Should You Focus on Reducing Your Expenses or Increasing Your Income?
In order to save and invest for the purpose of increasing your net worth and building a secure financial future, you must spend less than you earn, and the bigger this gap is, the more that can be saved and invested. For a while now, there have been two somewhat competing 'camps' with regard to whether the optimal means of increasing this gap is by reducing expenses or by increasing income. In this post, I explore these courses of action and how an understanding of both can be helpful to the Christian steward.
Perhaps there is no better posterchild for the 'reducing expenses' camp than 'The Latte Factor', a book by David Bach and John David Mann. In this book, the authors illustrated a simple truth: making seemingly small reductions to one's spending and investing the savings can make a tremendous difference in one's finances. The book's title came from an example where one of the author's illustrated that a woman who spent $5 for a daily latte could have a sizable sum in 30-40 years by foregoing this expense and investing the funds. Many have criticized some of the calculations in the book, but the basic, metaphorical idea that reducing expenses can make a difference in one's finances over the long-term is mathematically sound. For instance, eliminating $5 of daily spending (i.e., $150 a month) and saving that amount at a 5% real (i.e., above inflation) rate of return for 30 years results in nearly $120,000; that might not sound like a huge sum, but considering that this was approximately the median net worth of Americans in 2020, it's a great step in the right direction.
On the other side of this debate are those who advocate that you should instead focus on increasing your income. They cite that there is no upper limit to your income. Also, they refer often to the strong link between one's income and net worth. For instance, in 2019, the net worth of American families with an income of $40,000 to $59,900 was $92,900. By comparison, those whose income was $60,000 to $79,900 had a net worth of $199,100, and those whose income was $80,000 to $89,900 had a net worth of $382,300.
It's rather obvious that both of these means of increasing one's net worth can work. But they both have drawbacks. Reducing one's expenses can only go so far. For instance, it's difficult, to say the very least, for most families with $40,000 of income to save 50% of that income. It might be very trying for such a family to save even 10% of their income. And no one should think that simply avoiding a daily stop at Starbucks or cancelling their Netflix subscription is going to enable them to build a financially viable future, for instance. (Dramatically downsizing an oversized house might be enough to do it though.)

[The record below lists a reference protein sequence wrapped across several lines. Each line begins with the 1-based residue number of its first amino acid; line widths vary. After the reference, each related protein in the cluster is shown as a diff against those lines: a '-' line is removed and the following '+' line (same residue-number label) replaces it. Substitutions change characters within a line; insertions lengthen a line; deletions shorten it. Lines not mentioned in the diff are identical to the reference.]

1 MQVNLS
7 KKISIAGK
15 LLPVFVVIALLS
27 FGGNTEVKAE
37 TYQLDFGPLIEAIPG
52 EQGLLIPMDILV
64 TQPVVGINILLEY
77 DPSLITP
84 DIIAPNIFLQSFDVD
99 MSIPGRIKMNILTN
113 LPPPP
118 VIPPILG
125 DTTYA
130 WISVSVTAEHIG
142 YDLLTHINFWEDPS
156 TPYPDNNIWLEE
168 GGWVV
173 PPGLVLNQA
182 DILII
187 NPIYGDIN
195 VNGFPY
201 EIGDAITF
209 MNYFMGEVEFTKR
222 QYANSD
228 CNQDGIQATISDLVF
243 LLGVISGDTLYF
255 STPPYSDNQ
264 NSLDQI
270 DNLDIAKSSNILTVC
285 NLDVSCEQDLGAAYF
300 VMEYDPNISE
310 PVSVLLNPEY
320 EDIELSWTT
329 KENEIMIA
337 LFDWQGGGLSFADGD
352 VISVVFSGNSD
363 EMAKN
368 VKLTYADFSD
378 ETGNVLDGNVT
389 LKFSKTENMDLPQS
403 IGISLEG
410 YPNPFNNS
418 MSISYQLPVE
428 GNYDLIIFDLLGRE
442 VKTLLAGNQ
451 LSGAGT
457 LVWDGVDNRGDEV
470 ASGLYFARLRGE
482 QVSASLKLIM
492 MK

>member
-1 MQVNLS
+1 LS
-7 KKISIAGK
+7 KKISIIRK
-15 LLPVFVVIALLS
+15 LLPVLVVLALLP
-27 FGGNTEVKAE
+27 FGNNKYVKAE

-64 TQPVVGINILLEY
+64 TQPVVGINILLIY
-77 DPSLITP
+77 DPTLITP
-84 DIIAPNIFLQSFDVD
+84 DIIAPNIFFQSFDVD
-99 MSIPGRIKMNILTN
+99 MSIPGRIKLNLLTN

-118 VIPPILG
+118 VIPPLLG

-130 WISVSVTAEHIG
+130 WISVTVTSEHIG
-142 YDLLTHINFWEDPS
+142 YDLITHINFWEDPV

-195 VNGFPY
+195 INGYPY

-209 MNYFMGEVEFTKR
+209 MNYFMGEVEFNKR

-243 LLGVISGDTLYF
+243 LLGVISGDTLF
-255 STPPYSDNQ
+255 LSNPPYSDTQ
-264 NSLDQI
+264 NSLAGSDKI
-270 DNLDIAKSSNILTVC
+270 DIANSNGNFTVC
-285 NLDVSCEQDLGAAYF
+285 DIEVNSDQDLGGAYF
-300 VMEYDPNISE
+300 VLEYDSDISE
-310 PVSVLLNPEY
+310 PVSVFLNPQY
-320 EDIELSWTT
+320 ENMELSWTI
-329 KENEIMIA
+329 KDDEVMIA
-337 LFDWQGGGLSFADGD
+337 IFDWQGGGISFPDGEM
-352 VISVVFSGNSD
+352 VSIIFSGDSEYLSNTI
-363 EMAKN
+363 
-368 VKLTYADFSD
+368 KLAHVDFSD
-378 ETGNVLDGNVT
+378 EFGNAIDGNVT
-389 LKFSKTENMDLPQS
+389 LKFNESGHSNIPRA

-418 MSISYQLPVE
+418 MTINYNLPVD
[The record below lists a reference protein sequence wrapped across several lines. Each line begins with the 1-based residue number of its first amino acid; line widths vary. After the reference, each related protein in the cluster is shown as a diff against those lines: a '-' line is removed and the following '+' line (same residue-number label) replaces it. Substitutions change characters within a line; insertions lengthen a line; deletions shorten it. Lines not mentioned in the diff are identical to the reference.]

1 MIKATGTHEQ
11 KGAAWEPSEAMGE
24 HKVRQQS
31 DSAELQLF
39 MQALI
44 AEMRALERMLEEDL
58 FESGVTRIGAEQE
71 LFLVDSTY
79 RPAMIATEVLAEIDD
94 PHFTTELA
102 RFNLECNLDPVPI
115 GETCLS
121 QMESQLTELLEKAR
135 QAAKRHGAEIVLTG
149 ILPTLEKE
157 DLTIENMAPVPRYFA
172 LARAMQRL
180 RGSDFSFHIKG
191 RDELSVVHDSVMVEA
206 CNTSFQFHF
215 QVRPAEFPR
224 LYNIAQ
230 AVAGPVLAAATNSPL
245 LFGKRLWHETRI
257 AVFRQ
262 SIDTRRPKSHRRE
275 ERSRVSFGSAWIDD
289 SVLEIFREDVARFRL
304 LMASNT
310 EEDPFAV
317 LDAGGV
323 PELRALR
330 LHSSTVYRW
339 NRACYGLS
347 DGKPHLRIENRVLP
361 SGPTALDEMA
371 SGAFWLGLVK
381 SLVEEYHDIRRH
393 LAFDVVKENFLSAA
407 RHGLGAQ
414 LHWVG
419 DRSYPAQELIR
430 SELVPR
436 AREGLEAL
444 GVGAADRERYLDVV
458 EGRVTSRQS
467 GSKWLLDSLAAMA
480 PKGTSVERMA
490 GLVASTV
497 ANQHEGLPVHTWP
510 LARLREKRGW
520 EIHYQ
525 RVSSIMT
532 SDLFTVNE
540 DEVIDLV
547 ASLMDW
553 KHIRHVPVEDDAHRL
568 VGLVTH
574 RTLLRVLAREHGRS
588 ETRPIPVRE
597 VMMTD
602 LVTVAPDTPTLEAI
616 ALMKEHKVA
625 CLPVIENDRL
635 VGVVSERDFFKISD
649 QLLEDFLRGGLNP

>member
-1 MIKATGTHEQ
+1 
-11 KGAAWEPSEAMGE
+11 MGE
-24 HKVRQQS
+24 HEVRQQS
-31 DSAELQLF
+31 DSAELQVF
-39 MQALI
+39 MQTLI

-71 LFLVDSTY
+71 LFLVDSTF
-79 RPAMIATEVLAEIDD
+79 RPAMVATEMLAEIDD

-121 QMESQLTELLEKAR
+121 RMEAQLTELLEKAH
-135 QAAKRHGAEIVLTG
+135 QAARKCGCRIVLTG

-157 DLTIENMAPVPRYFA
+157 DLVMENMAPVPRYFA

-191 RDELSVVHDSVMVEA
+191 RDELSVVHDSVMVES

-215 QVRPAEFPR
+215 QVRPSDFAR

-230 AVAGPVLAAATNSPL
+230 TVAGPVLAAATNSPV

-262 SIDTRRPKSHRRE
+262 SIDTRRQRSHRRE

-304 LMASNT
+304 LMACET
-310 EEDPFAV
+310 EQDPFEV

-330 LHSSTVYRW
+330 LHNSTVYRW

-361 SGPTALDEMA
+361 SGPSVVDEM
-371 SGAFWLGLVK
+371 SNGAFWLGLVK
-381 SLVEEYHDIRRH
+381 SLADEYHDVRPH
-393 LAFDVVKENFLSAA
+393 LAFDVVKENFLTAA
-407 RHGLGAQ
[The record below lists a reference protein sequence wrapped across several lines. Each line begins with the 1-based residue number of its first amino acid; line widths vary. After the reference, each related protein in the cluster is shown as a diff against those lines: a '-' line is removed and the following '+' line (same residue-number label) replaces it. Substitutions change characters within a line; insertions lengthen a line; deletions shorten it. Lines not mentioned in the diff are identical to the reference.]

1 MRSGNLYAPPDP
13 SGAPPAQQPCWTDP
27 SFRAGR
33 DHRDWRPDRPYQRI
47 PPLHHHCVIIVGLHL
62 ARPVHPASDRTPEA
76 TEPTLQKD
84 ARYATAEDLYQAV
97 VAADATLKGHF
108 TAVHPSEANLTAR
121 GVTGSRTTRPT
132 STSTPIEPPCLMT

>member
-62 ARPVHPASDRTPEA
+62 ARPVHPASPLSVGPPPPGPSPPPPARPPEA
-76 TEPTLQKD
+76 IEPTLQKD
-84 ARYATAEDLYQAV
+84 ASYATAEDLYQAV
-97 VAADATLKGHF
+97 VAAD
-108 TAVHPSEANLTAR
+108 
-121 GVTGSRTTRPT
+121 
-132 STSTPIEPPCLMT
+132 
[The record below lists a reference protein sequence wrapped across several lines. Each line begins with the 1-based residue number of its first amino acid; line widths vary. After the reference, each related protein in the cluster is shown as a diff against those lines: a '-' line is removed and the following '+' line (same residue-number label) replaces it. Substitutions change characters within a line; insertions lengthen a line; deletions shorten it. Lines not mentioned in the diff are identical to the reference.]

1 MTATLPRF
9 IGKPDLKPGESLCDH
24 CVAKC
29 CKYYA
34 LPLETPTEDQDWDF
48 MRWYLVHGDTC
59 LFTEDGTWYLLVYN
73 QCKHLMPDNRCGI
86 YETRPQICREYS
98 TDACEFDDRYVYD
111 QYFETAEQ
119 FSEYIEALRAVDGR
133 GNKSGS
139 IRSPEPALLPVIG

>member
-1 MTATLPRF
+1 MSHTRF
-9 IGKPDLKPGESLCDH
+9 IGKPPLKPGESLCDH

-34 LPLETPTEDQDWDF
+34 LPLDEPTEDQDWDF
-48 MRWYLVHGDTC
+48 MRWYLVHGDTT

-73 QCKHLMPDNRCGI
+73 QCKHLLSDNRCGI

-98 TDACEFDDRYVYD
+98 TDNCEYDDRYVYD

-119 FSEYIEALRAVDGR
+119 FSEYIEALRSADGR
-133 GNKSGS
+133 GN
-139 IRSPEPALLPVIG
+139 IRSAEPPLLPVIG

While increasing one's income can certainly be highly beneficial to one's finances, it takes time, effort, and, usually, money to do so (e.g., starting a business, getting a college degree). Many families simply don't have the means to substantially increase their income, and most people's lifetime earnings are largely determined by the career choices they make in their 20s. And since the natural human tendency is to spend what we earn, earning a higher income does not necessarily mean that we will save any of the increased proceeds. There have been countless stories of lottery winners and professional athletes going broke.
In reality, we shouldn't put too much attention on either reducing our expenses or increasing our income. Many folks really do have an 'income problem' and need to find a way to significantly improve their earnings. And there really is no substitute for some level of frugality, that is, taking care with how we spend our money; no matter how high our income can be, we can spend it all and have little to show for it.
These aren't new ideas. Benjamin Franklin, in his book titled 'The Way to Wealth', written in 1758, cited both industry and frugality as being instrumental to building one's finances. We often have to be reminded of old truths.
And while accumulating enough assets to reasonably provide for your family's future needs is an admirable undertaking, we should always be careful not to crave becoming 'rich', one of the oldest bait-and-switch tactics known to humanity.
"But those who want to get rich fall into temptation and a snare and many foolish and harmful desires which plunge men into ruin and destruction. For the love of money is a root of all sorts of evil, and some by longing for it have wandered away from the faith and pierced themselves with many griefs."
1 Tim. 6:9-10